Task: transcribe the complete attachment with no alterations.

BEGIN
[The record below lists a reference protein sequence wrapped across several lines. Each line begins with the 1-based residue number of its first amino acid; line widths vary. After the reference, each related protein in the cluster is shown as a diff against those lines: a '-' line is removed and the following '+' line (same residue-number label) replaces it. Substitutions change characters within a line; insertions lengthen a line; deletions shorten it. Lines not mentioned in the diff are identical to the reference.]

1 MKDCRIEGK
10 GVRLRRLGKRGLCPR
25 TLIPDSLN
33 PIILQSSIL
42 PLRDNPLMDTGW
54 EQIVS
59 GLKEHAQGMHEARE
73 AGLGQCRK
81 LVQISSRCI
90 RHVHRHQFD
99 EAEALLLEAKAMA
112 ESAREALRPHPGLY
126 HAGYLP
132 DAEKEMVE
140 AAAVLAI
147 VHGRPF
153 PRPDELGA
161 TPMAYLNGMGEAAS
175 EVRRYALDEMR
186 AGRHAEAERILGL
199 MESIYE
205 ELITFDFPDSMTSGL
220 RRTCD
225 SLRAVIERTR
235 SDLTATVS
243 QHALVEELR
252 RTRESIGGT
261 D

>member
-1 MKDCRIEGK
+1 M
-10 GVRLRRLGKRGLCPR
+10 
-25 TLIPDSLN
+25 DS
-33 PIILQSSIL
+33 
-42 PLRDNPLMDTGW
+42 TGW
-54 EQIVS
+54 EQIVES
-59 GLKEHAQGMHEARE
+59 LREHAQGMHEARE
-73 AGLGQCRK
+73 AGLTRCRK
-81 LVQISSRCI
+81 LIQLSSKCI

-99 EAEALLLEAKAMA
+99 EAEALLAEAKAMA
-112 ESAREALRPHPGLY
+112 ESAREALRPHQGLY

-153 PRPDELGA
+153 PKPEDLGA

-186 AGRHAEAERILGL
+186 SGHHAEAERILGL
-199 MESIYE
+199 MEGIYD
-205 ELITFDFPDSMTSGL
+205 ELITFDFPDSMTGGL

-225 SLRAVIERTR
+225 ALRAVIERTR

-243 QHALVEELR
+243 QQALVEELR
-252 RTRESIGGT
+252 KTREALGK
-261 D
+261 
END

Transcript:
[The record below lists a reference protein sequence wrapped across several lines. Each line begins with the 1-based residue number of its first amino acid; line widths vary. After the reference, each related protein in the cluster is shown as a diff against those lines: a '-' line is removed and the following '+' line (same residue-number label) replaces it. Substitutions change characters within a line; insertions lengthen a line; deletions shorten it. Lines not mentioned in the diff are identical to the reference.]

1 MKDCRIEGK
10 GVRLRRLGKRGLCPR
25 TLIPDSLN
33 PIILQSSIL
42 PLRDNPLMDTGW
54 EQIVS
59 GLKEHAQGMHEARE
73 AGLGQCRK
81 LVQISSRCI
90 RHVHRHQFD
99 EAEALLLEAKAMA
112 ESAREALRPHPGLY
126 HAGYLP
132 DAEKEMVE
140 AAAVLAI
147 VHGRPF
153 PRPDELGA
161 TPMAYLNGMGEAAS
175 EVRRYALDEMR
186 AGRHAEAERILGL
199 MESIYE
205 ELITFDFPDSMTSGL
220 RRTCD
225 SLRAVIERTR
235 SDLTATVS
243 QHALVEELR
252 RTRESIGGT
261 D

>member
-1 MKDCRIEGK
+1 M
-10 GVRLRRLGKRGLCPR
+10 
-25 TLIPDSLN
+25 DS
-33 PIILQSSIL
+33 
-42 PLRDNPLMDTGW
+42 TGW
-54 EQIVS
+54 EQIVES
-59 GLKEHAQGMHEARE
+59 LREHAQGMHEARE
-73 AGLGQCRK
+73 AGLTRCRK
-81 LVQISSRCI
+81 LIQLSSKCI

-99 EAEALLLEAKAMA
+99 EAEALLAEAKAMA
-112 ESAREALRPHPGLY
+112 ESAREALRPHQGLY

-153 PRPDELGA
+153 PKPEDLGA

-186 AGRHAEAERILGL
+186 SGHHAEAERILGL
-199 MESIYE
+199 MEGIYD
-205 ELITFDFPDSMTSGL
+205 ELITFDFPDSMTGGL

-225 SLRAVIERTR
+225 ALRAVIERTR

-243 QHALVEELR
+243 QQALVEELR
-252 RTRESIGGT
+252 KTREALGK
-261 D
+261 